More people are turning to economic alternatives in which new wealth is built collectively and from the bottom up

Crossposted from Policy Network, and later published on the London School of Economics website, this blog is part of a debate event hosted by Policy Network in London, UK, that was reviewed in OurKingdom by grassroots activist James Doran:    

Five years after the financial crisis economic inequality in the United States is spiraling to levels not seen since the Gilded Age. While most Americans are experiencing a recovery-less recovery, the top one per cent of earners last year claimed 19.3 per cent of household income, their largest share since 1928. Moreover, income distribution looks positively egalitarian when compared to wealth ownership.

Public Money for the Public Good

How public finances can be unlocked for local economic development
Public banks and credit unions weathered the last crisis much better than private banks, benefiting the communities they served as well. And many experts believe that it’s only a matter of time before the next financial crisis hits. To weather the next one well, we need to ensure that our individual and collective resources strengthen the types of financial institutions that are democratically accountable, economically stable, mission oriented, and that are actively helping build and keep wealth locally in our communities.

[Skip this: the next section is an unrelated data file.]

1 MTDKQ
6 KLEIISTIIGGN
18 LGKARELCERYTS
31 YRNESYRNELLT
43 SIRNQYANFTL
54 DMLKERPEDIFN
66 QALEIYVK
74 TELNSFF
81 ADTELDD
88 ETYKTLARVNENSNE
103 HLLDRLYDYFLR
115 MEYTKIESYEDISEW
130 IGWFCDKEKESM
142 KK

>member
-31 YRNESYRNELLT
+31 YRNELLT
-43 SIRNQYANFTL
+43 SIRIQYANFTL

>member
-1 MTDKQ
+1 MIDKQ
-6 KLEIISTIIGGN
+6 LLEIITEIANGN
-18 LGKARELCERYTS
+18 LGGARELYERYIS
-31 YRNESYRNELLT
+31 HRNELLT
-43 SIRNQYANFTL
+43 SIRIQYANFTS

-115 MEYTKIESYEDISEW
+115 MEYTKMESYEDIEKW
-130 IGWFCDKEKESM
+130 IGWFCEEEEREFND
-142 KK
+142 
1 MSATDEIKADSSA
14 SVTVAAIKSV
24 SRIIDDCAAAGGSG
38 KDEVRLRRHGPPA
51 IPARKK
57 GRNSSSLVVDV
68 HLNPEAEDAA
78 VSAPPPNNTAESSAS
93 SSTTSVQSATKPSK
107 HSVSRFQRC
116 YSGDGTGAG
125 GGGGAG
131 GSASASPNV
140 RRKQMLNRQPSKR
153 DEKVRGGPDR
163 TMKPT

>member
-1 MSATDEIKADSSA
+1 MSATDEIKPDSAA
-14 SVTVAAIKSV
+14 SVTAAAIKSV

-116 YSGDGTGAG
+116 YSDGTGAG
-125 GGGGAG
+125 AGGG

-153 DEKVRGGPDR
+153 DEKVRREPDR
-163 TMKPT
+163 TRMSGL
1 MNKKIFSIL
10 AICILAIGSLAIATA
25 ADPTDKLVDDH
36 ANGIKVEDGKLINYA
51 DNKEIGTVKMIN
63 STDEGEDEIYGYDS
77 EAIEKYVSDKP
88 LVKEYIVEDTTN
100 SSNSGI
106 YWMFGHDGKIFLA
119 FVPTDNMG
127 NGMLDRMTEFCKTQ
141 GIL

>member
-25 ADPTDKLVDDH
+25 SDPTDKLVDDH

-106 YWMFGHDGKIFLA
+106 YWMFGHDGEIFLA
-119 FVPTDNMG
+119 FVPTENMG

Boulder Gains Momentum in Fight for Green Public Utility

Local campaign seeks to hold back corporate efforts to undo election results

Green. Local. Not-for-profit. That’s the goal in Boulder, Colorado where grassroots activists and the local nonprofit New Era Colorado Foundation have been campaigning to turn the city’s private power source into a public utility in order to more aggressively pursue renewable energy options and reduce carbon emissions. Read more about Boulder Gains Momentum in Fight for Green Public Utility...

Challenging Corporate Domination: The Public Ownership Approach

Thomas Hanna
The Good Society